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Training Engagement Tips for Your Operations Leaders, Part 3: Communication

By Chance Navarrete   |   

In this series of blog posts, we are exploring the subject matter from the webinar “The Four Cs to Get Your Operations Leaders Excited About Trainingwith Bob Rysavy, HR Training Manager at Hearthside Food Solutions, and Kristin Kastrup, Senior Consultant, Training and Human Resource Optimization. Read Part 1 and Part 2.


When getting your operations teams aligned with an ongoing training program, one major thing to consider is communication. Whether it’s communicating to other teams or to the entire workforce, how can you make it meaningful? Kastrup and Rysavy provide their tips and insight, based on personal experience:


1. Be able to communicate “What’s In it for Me?” to each audience.

“The ‘what’s in it for me?’ for your frontline worker is going to be different than the ‘what’s in it for me?’ for your HR manager or your EVP of supply chain,” says Kastrup. So help them understand exactly what’s in it for them so that they know why your training program is important to them.


2. Talk about goals.

And more than that — talk about expectations, results, challenges, and successes. These will also most-likely depend upon who you’re communicating this information to, so the messaging might be a little different each time. “Senior leadership might be a bit more interested in results, whereas your superuser group is going to be a bit more interested in challenges, but these are things that really we should be communicating about across the board,” says Kastrup.


3. Ask what’s important to them.

If you’re generating reports for people, make sure you understand the specific questions they are trying to answer. Are they interested in which training activities are the most effective? Are they interested in time spent in training due to a state grant? Are they checking up on compliance because of a pending audit? Kastrup emphasizes the need to find out by asking them directly.


What Are Effective Mediums of Communication?

Determine what works best for getting effective messaging out in front of different departments and frontline workers.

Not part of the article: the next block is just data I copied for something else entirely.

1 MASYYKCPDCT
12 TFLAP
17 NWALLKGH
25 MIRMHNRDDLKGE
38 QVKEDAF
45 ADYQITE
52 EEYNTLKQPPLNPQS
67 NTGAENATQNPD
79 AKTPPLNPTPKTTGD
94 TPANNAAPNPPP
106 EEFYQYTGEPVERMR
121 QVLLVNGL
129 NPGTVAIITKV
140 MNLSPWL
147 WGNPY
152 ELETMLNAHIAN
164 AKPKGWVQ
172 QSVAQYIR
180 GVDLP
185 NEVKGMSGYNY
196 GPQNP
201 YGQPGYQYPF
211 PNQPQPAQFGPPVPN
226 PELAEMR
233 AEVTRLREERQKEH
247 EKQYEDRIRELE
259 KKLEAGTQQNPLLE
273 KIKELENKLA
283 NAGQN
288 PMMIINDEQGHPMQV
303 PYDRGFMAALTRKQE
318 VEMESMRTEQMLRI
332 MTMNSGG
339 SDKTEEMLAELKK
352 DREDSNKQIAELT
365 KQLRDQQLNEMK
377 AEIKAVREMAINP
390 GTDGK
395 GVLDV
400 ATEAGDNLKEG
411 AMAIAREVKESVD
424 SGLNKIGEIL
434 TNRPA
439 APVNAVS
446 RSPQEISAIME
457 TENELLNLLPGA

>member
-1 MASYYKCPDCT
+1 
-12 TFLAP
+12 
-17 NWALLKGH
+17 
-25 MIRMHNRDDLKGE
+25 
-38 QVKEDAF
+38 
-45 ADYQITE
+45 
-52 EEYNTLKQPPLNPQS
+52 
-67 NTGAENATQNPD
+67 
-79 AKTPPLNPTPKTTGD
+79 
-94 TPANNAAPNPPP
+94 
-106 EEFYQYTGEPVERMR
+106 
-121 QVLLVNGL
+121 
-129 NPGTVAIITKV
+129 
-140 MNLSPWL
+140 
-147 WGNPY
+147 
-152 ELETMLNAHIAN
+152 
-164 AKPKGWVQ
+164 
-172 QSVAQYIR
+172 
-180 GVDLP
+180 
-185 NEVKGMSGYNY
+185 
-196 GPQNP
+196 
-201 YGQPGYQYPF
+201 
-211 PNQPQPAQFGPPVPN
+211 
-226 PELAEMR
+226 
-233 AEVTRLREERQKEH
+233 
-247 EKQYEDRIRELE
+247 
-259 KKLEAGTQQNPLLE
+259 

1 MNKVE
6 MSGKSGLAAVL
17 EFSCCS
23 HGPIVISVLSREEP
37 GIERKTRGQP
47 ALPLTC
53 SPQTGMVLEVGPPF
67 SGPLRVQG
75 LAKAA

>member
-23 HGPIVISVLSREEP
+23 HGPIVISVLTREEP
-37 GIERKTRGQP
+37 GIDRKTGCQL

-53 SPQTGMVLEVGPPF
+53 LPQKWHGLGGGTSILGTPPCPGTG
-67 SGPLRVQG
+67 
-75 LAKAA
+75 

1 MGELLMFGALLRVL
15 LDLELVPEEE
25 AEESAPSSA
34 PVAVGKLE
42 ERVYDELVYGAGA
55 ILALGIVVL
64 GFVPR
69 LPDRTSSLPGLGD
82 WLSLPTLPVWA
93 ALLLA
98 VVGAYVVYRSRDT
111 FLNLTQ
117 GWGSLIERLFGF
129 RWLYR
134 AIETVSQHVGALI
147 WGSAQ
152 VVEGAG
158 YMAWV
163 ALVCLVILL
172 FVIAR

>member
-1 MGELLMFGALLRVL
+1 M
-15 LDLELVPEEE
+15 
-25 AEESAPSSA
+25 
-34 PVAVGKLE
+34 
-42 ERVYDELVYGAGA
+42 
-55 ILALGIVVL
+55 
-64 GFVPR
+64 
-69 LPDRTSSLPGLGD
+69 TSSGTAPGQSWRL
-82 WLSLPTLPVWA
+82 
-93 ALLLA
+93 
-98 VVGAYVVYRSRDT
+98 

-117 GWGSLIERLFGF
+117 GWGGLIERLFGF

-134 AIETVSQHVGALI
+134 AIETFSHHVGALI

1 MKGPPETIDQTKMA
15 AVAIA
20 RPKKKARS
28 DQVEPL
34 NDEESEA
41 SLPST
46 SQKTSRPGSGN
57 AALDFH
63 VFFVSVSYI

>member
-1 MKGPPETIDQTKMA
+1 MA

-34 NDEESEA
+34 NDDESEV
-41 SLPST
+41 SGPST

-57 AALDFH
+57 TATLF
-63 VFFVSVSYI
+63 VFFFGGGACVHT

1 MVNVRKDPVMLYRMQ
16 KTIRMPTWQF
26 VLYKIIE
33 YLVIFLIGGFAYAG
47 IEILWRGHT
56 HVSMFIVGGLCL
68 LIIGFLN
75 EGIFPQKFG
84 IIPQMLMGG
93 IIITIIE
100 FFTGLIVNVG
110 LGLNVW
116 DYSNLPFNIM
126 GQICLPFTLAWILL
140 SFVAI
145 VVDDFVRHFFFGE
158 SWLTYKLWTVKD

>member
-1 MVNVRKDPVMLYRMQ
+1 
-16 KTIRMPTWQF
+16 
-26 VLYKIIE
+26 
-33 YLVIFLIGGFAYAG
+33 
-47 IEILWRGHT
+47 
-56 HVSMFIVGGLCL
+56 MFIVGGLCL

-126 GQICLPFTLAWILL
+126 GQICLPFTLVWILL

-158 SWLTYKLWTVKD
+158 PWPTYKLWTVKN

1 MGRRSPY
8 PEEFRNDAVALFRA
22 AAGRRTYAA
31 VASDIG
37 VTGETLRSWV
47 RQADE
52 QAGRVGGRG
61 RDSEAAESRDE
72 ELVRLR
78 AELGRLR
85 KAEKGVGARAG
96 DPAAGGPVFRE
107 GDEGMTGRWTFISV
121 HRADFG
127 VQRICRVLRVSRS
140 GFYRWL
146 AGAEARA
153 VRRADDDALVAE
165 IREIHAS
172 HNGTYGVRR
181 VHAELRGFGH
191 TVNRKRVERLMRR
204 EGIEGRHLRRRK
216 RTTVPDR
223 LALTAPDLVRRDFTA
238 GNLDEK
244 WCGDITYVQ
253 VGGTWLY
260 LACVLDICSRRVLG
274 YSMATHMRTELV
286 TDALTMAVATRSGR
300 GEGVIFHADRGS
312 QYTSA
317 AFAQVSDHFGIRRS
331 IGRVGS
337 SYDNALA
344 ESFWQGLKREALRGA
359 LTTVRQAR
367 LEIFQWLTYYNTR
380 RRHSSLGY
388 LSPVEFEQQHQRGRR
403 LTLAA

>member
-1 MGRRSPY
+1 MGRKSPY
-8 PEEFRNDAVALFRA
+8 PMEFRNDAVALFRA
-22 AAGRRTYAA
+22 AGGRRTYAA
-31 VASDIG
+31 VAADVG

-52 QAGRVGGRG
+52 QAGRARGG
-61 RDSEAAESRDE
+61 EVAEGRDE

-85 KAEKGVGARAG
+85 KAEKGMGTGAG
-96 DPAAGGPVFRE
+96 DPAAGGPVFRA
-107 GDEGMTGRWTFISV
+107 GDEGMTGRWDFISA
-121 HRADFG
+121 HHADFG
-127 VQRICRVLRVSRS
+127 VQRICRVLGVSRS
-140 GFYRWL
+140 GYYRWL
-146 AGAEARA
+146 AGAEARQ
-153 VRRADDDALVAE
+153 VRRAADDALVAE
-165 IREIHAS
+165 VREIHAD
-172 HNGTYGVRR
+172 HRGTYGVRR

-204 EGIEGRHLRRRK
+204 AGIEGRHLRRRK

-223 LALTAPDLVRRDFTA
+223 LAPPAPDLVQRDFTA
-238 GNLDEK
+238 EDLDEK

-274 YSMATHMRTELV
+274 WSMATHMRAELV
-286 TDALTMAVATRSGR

Bulletin boards “These are good for everyone,” says Kastrup. They’re successful in a plant environment because people walk by them every day. So make sure the ones in your facility are interesting enough to attract attention!


Scorecards This is where you can tie your training activity to business outcomes. Scorecards are generally a “roll up” of information that tend to percolate upwards into senior leadership and other high-level stakeholders.


Huddle talks These are a great opportunity to reinforce the training your workforce has received, and also provide an opportunity to give some of your subject matter experts the spotlight by asking them to highlight different how the training topics apply to day-to-day work.


Use a combination of communication styles. Rysavy says, “However people want to hear it is the way we need to deliver it.” There are many different learning styles out there, from visual to kinesthetic, so a combination of two or more communication methods is ideal.

Rvsavy witnessed a successful example of this at his facility during a safety initiative where each plant had training events that they put together with their own themes. One plant utilized a ton of visual cues to reinforce the topic, while another used music. “It was so unique!” he says.


Letting individual facilities pick their own theme and communication style during events is a great way to give them a voice and a stake in what happens—which leads us into our next C: Culture. In our upcoming blog in this series, we’ll explore what a vibrant training culture really looks like.


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